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There's a new addition to our LEGO Architecture family!

Introducing an architectural wonder, the Villa Savoye
Hudson Hintze's profile photoMaciek Grochowina's profile photoBill Cipher's profile photoPablo Ganchala's profile photo
Excellent build! This is one of my favorite architecture sets.
My birthday is next month and this is now on the list.  :)
Like the others in the Architecture series, it's a great model, but way overpriced!
There are a lot of factors that go into the price.  There are many factors that go into the cost: production runs on the Architecture series will be less than the City series or one of the large licensed series' (like Harry Potter) so supply will be more limited due to fewer numbers; cost per brick, including manufacturing and materials, is a factor; development time; packaging; God forbid there are image licensing costs like with the Frank Lloyd Wright houses; and international shipping, local distribution and LEGO Store costs will also be factored into the price.  

Yes, it's expensive, you won't find argument from me there.  Are they wicked over-priced?  Not especially.  Most people who purchase these sets are like me and put them on display. It's a collector thing, not so much a play set.
Agreed it's mostly a licensing thing, not a production thing, but at double or triple the price of a comparable set, they're locking out a lot of potential customers.
My point was that it was not mostly licensing.  Licensing does, and will, add some cost but you need to factor into the associated  supply/demand for a specialized set aimed at collectors and lovers of architecture. These were started as a project by Adam Reed Tucker and sold initially by him only.  My box of the John Hancock Center has no series number on it.  

The number of Architecture series sets produced and sold is not the same as other series'.   The amount of cost added to the final price needed to offset design, manufacture, logistics, general operational costs, etc. is much higher than on the more popular sets like the Harry Potter series.  The profit margin for those more popular series' can be scaled differently because they are guaranteed to sell and sell a very large number of units.  Supply and demand, design, production, and logistics are all costs.  

Also, the specialized pieces have a high cost associated with them.  These sets have a lot of special pieces which cost more to produce than your normal 2x4 brick.  This article is good for a more in-depth look at manufacturing costs.  There is a fun video to watch from National Geographic about the factory and entire process from soup to nuts:  

The amount of cost added by licensing is less of a determining factor for the Architecture series, with the notable exception being the Frank Lloyd Wright houses.  The Frank Lloyd Wright sets have high licensing fees because the images/likenesses are under the control of the Frank Lloyd Wright estate and the respective historical associations which care for them. His name on something increases the price a ridiculous amount.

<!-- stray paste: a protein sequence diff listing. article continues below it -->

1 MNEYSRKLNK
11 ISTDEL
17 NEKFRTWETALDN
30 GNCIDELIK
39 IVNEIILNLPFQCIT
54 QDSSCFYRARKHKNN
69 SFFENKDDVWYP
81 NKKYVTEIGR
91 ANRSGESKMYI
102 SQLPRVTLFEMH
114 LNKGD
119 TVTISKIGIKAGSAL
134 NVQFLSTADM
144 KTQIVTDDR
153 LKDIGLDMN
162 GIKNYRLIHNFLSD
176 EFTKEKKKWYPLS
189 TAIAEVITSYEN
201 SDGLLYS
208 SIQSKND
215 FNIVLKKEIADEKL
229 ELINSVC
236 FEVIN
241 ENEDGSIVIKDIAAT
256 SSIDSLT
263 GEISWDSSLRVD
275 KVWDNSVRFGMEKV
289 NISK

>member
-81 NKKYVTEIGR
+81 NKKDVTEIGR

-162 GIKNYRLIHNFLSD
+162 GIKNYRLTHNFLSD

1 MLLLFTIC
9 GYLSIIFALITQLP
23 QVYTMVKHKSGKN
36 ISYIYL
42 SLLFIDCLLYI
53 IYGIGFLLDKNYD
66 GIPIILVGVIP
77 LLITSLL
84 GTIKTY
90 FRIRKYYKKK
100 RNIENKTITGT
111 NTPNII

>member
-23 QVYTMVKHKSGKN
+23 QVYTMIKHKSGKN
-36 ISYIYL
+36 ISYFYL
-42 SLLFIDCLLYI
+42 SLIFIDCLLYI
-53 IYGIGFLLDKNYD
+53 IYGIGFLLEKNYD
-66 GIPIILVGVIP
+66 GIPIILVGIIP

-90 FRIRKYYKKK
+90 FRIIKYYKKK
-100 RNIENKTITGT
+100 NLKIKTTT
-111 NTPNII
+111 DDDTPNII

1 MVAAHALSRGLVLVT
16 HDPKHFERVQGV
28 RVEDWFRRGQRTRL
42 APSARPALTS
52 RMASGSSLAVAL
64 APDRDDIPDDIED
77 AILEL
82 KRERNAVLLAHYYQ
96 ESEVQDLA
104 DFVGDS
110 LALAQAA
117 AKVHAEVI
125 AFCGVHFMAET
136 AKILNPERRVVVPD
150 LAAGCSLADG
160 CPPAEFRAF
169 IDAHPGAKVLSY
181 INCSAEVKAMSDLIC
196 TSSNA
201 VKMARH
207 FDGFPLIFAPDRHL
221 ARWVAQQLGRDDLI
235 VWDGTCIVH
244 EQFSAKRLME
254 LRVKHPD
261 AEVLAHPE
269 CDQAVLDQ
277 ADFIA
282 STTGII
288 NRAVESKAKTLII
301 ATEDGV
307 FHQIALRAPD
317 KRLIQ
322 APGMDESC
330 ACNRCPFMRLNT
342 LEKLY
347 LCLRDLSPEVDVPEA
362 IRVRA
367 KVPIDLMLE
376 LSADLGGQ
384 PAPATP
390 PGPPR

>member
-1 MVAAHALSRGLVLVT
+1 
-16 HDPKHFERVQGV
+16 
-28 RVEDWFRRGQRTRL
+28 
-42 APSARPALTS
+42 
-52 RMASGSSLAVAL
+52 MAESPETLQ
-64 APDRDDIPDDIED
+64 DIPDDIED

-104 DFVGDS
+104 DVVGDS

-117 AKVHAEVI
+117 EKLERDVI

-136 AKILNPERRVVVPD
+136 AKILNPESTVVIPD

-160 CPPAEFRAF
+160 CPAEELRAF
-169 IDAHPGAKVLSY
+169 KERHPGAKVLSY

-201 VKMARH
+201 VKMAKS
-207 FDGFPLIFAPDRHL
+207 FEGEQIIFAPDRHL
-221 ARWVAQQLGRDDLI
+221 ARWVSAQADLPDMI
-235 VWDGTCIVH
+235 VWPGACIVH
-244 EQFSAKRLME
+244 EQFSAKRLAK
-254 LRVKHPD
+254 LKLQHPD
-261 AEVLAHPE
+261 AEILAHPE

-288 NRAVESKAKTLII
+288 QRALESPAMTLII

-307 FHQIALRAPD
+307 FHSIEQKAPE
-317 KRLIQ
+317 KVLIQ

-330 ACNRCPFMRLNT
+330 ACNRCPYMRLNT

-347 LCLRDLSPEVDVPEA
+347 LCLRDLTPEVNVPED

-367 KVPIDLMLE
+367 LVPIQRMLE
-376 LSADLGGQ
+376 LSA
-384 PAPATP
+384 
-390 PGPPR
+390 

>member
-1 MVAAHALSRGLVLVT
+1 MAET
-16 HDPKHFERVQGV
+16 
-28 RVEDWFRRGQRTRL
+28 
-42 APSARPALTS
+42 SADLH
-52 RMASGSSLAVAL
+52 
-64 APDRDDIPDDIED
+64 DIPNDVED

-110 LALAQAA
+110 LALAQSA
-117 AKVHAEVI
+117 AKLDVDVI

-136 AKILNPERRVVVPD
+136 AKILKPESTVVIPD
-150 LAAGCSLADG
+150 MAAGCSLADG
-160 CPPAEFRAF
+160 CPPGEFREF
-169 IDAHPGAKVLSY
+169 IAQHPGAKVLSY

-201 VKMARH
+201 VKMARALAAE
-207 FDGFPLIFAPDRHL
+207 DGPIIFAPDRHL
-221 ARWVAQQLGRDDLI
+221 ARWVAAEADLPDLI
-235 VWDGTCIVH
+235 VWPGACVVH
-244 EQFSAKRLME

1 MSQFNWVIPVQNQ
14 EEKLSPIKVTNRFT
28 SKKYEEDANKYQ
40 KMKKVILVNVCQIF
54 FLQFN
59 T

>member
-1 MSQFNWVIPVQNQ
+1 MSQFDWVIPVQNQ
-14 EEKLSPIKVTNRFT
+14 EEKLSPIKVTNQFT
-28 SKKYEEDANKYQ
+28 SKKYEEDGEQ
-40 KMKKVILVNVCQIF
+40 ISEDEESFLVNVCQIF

The Le Corbusier house shown here is under the care of Centre des monuments nationaux in France.  Licensing of its likeness is far less expensive, thus much less of a factor of cost.  The Farnsworth House was also much less expensive than it could have been.  

As for locking out potential customers, that depends upon the demographic spread of the average customer who purchases the Architecture series.  Any set is going to be priced out of reach of some potential customers.  Look at the Death Star, Executor, Sopwith Camel, Maersk Train, etc.  They are all very, very expensive and priced out of reach for potential customers.  Even the less expensive sets will be priced out of potential customers depending upon what those customers are able to afford.  
I do have the White House set and there isn't a single special piece in it (aside from the brick with the printed text on it), so to me, it doesn't seem like there should be that high of a cost for such a set. I see sets like the Death Star and Executor having such high prices due in large part to the very high brick count. Limited set runs makes more sense to me for affecting the price. And of course as the producer, Lego is free to price however they want.
+LEGO Will you please make the prices lower on these? I mean come on. Sure, some of them have over 500 pieces, but come on! They're small pieces! And over $100 is way too much for one of these.
Lego are stupid expensive. Yet, how many of your toys are you still playing with, 30 years later? They cost a lot but hold their value extremely well. And yes, I wish they were cheaper too...
i really dont like this series of legos
It's ok, but the original ones were better. Like the 1999 ones.

Great! I love the Architecture line!
I like it! I hate how its so expensive. Plus i'm not a dog.
idk and lukas are you german(and if your wonder cool in german is "toll")
I built this last weekend, it is one of the best Architecture series yet. A really good build, and an impressive representation of the original.
thatz awesome. how did u make that? i wanna have!
that looks like my house
it looks like mine too
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